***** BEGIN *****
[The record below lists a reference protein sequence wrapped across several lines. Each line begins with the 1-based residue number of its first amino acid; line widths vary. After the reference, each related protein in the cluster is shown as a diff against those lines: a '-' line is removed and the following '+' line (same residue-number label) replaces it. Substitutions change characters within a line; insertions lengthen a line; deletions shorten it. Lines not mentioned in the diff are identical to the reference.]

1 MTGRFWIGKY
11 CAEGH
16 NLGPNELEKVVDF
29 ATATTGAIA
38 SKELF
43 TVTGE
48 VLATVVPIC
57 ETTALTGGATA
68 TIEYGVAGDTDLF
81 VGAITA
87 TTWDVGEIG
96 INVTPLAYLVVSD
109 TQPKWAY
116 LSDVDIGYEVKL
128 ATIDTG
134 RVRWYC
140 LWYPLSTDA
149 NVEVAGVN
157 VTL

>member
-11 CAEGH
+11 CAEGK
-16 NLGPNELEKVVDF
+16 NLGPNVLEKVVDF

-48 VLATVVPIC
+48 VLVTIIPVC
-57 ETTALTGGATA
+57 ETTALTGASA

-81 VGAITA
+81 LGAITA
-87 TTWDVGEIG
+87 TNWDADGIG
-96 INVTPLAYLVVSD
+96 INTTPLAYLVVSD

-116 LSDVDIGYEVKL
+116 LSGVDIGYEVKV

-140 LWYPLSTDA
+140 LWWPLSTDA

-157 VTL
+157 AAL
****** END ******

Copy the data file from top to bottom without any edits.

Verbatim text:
[The record below lists a reference protein sequence wrapped across several lines. Each line begins with the 1-based residue number of its first amino acid; line widths vary. After the reference, each related protein in the cluster is shown as a diff against those lines: a '-' line is removed and the following '+' line (same residue-number label) replaces it. Substitutions change characters within a line; insertions lengthen a line; deletions shorten it. Lines not mentioned in the diff are identical to the reference.]

1 MTGRFWIGKY
11 CAEGH
16 NLGPNELEKVVDF
29 ATATTGAIA
38 SKELF
43 TVTGE
48 VLATVVPIC
57 ETTALTGGATA
68 TIEYGVAGDTDLF
81 VGAITA
87 TTWDVGEIG
96 INVTPLAYLVVSD
109 TQPKWAY
116 LSDVDIGYEVKL
128 ATIDTG
134 RVRWYC
140 LWYPLSTDA
149 NVEVAGVN
157 VTL

>member
-11 CAEGH
+11 CAEGK
-16 NLGPNELEKVVDF
+16 NLGPNVLEKVVDF

-48 VLATVVPIC
+48 VLVTIIPVC
-57 ETTALTGGATA
+57 ETTALTGASA

-81 VGAITA
+81 LGAITA
-87 TTWDVGEIG
+87 TNWDADGIG
-96 INVTPLAYLVVSD
+96 INTTPLAYLVVSD

-116 LSDVDIGYEVKL
+116 LSGVDIGYEVKV

-140 LWYPLSTDA
+140 LWWPLSTDA

-157 VTL
+157 AAL